One of the great doctrines and tenets of Christianity is “sanctification.” Indeed, sanctification is one of the foundational principles of our beloved faith which, depending on what denomination you hail from,is one of the identifying marks of a “born again” believer in Christ. However,as is the case with the doctrine of “grace,” the concept of sanctification has been subject to denominational adjustments and biased teachings that have led many in these organizations to entirely miss what the Scriptures have to say about the issue. Indeed, this is an issue that can not be swept under the spiritual rug so to speak, as it has eternal ramifications associated with it.
According to Wikipedia, sanctification is defined as follows: the act or process of acquiring sanctity, of being made or becoming holy. Indeed, holiness is a concept that is intricately and inextricably linked to Christianity and the faith. Why. Because, God is holy–
7 Sanctify yourselves therefore, and be ye holy: for I am the LORD your God. (Lev 20:7 KJV)
God has made this abundantly clear throughout Scripture that He is holy. Conversely, man in general is not holy, and this of course is tied to the Garden of Eden incident which we won’t go in to here. Additionally, it is clear that God requires holiness in mankind if there is to be any type of relationship between them. In other words, the Creator is in a realm all by Himself. Man is in a different realm entirely. The Creator desires to bridge the gap that exists between these two competing and opposing realms. He desires to have a relationship with His creation-man. Man on the other hand, yearns to connect with his creator, but is unable to because the gulf between our two opposing realms can not be readily bridged. Not that this isn’t a big enough problem, the other problem is that because of man’s inability to connect and have a relationship with the Creator, He is doomed to living a life on this planet that is short-term, often fraught with hardship, and once that life is over, there is nothing more. Eternity will swallow up the individual without so much as a vague memory after a certain point.
So the central question then becomes, is our sanctification something we must work in obtaining, or is it simply inputted to us.
The whole thinking behind sanctification being an act or process that is inputted to every believer seems to be founded upon the teachings and doctrines put forth by John Calvin.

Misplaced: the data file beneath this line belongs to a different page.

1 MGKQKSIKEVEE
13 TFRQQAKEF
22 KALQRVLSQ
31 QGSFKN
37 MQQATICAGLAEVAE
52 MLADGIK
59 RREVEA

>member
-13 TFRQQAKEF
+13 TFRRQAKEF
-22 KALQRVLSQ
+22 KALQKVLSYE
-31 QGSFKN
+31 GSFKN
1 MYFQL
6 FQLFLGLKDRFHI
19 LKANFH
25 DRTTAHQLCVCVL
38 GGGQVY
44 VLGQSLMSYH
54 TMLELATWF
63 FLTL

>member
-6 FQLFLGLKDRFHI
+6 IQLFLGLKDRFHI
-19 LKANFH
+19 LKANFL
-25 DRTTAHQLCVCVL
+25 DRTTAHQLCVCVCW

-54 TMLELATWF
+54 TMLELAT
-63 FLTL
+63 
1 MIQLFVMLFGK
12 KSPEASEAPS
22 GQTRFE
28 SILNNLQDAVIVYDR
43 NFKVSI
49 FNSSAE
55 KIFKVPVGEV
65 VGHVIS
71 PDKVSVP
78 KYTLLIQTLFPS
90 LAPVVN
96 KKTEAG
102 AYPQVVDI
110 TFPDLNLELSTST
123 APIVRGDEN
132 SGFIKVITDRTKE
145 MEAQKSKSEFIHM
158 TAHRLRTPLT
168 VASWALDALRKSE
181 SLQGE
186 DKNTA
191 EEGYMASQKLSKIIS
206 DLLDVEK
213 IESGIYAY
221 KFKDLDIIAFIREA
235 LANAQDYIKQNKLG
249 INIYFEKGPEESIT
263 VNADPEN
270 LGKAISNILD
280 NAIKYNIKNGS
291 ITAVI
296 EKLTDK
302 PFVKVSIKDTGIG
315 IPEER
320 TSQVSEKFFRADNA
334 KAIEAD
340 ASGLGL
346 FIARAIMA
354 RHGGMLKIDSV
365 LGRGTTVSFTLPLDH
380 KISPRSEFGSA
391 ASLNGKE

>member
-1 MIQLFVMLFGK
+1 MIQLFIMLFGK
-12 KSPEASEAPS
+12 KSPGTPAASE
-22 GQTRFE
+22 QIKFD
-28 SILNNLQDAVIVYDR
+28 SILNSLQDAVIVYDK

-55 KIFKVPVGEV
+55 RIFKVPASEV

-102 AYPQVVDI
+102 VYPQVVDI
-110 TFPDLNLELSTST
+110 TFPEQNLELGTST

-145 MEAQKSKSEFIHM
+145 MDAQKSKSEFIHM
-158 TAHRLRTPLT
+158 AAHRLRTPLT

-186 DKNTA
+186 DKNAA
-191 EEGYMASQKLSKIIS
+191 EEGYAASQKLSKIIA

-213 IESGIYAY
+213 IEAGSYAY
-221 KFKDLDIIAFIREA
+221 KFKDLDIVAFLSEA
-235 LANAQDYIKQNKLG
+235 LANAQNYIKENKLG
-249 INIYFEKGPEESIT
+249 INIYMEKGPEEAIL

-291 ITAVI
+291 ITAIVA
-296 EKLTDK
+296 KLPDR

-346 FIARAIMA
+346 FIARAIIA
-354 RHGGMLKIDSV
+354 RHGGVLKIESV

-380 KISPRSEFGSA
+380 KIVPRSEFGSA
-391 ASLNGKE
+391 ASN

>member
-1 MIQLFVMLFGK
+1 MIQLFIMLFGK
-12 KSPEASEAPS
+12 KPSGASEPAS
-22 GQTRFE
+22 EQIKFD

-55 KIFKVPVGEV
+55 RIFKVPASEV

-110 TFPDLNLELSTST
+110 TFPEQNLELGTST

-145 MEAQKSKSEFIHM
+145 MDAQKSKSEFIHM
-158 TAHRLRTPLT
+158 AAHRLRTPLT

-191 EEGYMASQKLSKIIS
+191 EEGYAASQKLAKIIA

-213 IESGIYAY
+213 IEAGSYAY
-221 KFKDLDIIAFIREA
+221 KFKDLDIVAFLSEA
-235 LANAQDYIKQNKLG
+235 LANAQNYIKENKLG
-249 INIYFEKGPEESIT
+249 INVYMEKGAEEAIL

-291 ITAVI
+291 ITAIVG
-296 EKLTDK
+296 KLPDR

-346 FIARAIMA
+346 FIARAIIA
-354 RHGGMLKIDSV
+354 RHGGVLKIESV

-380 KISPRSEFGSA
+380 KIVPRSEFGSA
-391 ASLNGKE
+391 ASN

According to Wikipedia, John Calvin (aka: Jehan Cauvin) was a French theologian and pastor during the Protestant Reformation. The Protestant Reformation (aka: the Protestant Revolution) was a schism that occurred within Western Christianity that was initiated primarily by both Martin Luther and John Calvin in and around 1517. The lynch-pin that launched the reformation was the publishing of Luther’s “The Ninety-Five Theses.” This document essentially criticized the Catholic Church’s practice of selling indulgences-whereby Catholic believers could purchase the remission of their dearly departed loved ones’ sins, which seems inherently anti-Christian and contrary to what the Bible teaches about the wages for sin and the only solution for sin-the sacrifice made by our Lord and Savior Jesus Christ. Regardless, the work of Calvin and Luther led to the creation of new national Protestant churches which to date, according to some, has blossomed to some 20,000 to 30,000 denominations. Thank you Martin Luther and John Calvin.
Now that not to say that the resultant work of Calvin and Luther was heretical and subject to eternal damnation. I believe the resultant problems that are inherent in today’s Christian faith should be placed at the feet of the organization that caused the problem in the first place: the Holy Roman Catholic Church. Yes indeed. The beast that took upon herself complete authority to create doctrine and beliefs; alter Biblical instruction; structure how the faith would look; and in the case whereby Luther was prompted to move the faith towards a fatal schism, forgive sin and input righteousness at the whim and good pleasure of the Church’s hierarchy.